On the day Miles was introduced as KU’s head coach, he said the Jayhawks will have to be able to throw the ball downfield.
“I think the opportunity to have balance and the ability to run it when you need to run it and throw it when you need to throw it is paramount to success in that league,” Miles said of the Big 12. “But what’s happened is they have gone to stop the run in that league and everybody’s just chucking the ball down the field. So, I think a little bit of ball security and a little bit of controlling the tempo and the game clock will certainly benefit us.”
Exactly who will be the next man to try and pull off what no Jayhawk since Reesing has accomplished remains to be seen.
At this early point of the offseason, the frontrunners for KU’s starting QB job in 2019 are Thomas MacVittie, a junior college transfer who signed with Kansas in December, and redshirt senior-to-be Carter Stanley. It’s safe to assume Miles Kendrick, who played in KU’s first four games of 2018 in a backup capacity, will factor into the competition, as well.
A 6-5, 225-pound redshirt sophomore at at Mesa Community College (Ariz.) this past season, MacVittie played in six games and completed 92 of his 172 passes (53.5 percent) for 1,064 yards, with 16 touchdowns and eight interceptions. Rivals now ranks the one-time Pitt signee as a three-star juco prospect, and 247 Sports ranked MacVittie as the No. 1 juco QB in the Class of 2019.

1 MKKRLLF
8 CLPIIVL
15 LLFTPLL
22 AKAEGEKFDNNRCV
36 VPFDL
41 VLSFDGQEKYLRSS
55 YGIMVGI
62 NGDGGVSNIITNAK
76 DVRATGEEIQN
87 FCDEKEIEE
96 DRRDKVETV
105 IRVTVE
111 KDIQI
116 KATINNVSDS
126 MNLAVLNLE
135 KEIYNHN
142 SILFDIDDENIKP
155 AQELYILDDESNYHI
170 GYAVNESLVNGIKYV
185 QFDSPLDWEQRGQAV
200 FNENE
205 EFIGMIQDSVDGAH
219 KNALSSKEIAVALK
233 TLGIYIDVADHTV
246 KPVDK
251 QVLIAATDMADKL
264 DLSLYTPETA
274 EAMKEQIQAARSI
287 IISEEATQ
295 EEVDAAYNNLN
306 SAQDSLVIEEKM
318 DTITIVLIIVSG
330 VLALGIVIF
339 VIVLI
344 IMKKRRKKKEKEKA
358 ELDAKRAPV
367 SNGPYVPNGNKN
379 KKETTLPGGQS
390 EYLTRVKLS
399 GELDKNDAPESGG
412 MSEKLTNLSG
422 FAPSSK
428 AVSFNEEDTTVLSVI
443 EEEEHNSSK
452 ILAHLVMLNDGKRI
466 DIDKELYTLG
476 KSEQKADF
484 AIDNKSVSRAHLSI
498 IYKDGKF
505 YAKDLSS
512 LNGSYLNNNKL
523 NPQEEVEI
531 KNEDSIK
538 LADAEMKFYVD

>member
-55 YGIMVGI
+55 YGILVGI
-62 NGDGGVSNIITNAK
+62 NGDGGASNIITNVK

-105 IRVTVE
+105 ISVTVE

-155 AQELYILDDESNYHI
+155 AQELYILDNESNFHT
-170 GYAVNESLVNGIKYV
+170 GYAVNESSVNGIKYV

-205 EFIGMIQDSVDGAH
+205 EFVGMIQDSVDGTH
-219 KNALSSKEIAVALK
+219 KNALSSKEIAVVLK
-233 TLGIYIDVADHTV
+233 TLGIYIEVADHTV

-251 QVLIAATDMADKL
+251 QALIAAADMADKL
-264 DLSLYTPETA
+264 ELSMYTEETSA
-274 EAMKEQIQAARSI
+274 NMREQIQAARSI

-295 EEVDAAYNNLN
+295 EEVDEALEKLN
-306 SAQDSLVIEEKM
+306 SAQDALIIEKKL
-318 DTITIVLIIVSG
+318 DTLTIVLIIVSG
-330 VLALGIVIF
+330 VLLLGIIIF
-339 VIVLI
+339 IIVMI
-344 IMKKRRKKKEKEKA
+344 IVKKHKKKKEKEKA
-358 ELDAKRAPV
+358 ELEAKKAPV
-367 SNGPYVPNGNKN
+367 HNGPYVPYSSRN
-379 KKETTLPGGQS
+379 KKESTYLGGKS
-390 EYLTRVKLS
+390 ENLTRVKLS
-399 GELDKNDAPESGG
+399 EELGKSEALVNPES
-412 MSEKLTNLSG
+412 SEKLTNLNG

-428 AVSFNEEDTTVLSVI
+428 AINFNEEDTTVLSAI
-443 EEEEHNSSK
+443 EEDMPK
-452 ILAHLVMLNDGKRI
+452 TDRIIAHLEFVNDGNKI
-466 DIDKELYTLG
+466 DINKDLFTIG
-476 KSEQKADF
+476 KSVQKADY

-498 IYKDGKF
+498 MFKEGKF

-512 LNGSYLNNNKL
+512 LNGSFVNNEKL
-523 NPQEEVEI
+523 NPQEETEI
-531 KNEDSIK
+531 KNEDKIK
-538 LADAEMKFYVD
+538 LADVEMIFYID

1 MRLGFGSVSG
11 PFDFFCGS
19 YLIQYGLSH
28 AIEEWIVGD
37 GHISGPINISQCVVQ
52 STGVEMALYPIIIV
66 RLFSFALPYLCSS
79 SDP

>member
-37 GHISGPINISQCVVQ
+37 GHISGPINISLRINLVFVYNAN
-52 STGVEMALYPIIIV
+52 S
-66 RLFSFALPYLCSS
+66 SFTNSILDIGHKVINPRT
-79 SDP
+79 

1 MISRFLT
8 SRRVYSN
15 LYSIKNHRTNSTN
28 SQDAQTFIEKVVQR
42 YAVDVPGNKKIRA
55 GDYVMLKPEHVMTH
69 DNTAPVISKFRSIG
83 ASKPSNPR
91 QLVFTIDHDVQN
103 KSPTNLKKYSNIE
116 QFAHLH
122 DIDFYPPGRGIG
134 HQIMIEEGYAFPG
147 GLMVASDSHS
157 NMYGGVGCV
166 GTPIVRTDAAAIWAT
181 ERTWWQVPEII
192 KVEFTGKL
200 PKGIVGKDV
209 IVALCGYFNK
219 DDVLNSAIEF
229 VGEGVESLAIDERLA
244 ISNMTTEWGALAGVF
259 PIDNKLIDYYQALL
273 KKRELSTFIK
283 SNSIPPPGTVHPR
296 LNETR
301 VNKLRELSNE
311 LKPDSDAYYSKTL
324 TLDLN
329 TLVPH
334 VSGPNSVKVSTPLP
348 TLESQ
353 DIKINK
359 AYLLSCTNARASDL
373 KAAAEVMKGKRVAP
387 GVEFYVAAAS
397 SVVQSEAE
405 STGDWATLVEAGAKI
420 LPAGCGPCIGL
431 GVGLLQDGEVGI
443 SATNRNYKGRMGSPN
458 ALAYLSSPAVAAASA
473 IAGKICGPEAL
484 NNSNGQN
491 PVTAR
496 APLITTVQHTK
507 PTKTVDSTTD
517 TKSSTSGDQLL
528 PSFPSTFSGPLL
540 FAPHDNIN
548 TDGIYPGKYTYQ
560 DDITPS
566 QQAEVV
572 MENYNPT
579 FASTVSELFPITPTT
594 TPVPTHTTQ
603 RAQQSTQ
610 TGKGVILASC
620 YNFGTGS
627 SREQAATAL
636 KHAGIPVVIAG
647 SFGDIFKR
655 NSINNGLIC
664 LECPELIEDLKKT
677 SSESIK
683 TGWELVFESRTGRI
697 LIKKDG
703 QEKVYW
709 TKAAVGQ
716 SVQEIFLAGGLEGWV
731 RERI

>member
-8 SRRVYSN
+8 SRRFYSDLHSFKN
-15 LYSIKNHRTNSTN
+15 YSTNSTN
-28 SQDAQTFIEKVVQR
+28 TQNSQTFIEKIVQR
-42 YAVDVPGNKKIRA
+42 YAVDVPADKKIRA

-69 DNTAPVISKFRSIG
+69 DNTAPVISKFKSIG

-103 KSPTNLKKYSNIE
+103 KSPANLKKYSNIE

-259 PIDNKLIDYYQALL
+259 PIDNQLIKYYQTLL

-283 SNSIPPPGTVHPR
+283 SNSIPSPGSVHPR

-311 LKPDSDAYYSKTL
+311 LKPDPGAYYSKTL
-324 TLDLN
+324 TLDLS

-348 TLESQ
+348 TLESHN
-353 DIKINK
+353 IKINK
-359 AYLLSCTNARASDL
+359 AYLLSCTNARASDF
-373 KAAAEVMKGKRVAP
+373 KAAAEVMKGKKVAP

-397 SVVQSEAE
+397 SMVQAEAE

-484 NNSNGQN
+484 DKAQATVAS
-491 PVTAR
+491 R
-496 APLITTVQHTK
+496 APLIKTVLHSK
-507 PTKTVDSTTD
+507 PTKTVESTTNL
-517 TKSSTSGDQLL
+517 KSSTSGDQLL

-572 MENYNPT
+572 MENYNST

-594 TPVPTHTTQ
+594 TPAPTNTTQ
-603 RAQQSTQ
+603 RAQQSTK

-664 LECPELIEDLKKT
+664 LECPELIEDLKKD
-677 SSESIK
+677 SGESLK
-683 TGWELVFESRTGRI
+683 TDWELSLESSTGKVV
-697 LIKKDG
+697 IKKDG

Entering his fifth year with the program, the 6-2, 198-pound Stanley started two games in 2018 before Beaty fired then-offensive coordinator Doug Meacham. In seven total appearances, Stanley completed 34 of 47 passes (72.3 percent), throwing for 304 yards, with three TDs and one interception. Stanley was sacked six times, losing a combined 33 yards — taking those plays out of the equation, his adjusted rushing totals were 15 carries for 71 yards.
In four appearances off the bench, the 5-10, 200-pound Kendrick completed 11 of 19 passes (57.9 percent) for 100 yards, with one TD and no interceptions during his first year with the Jayhawks, after transferring from College of San Mateo (Calif.). Kendrick suffered one sack for an 11-yard loss, and on 15 other carries produced 58 yards and a TD.
KU football’s leading passer by season, 2010-present
2018 – Peyton Bender: 183 of 321, 1,894 yards, 13 TDs, 3 INTs (11 games)
2017 – Peyton Bender: 148 of 273, 1,609 yards, 10 TDs, 10 INTs (10 games)
2016 – Montell Cozart: 112 of 191, 1,075 yards, 7 TDs, 9 INTs (7 games)
2015 – Ryan Willis: 164 of 315, 1,719 yards, 8 TDs, 10 INTs (10 games)
2014 – Michael Cummings: 137 of 244, 1,715 yards, 9 TDs, 6 INTs (9 games)
2013 – Jake Heaps: 128 of 261, 1,414 yards, 8 TDs, 10 INTs (11 games)
2012 – Dayne Crist: 103 of 216, 1,313 yards, 4 TDs, 9 INTs (10 games)
2011 – Jordan Webb: 179 of 281, 1,884 yards, 13 TDs, 12 INTs (12 games)
2010 – Jordan Webb: 121 of 214, 1,195 yards, 7 TDs, 8 INTs (9 games)
Number of 3,000-yard passers in Big 12, 2010-present
2018 – 5
2017 – 5
2016 – 5
2015 – 5
2014 – 4
2013 – 1
2012 – 4
2011 – 5
2010 – 5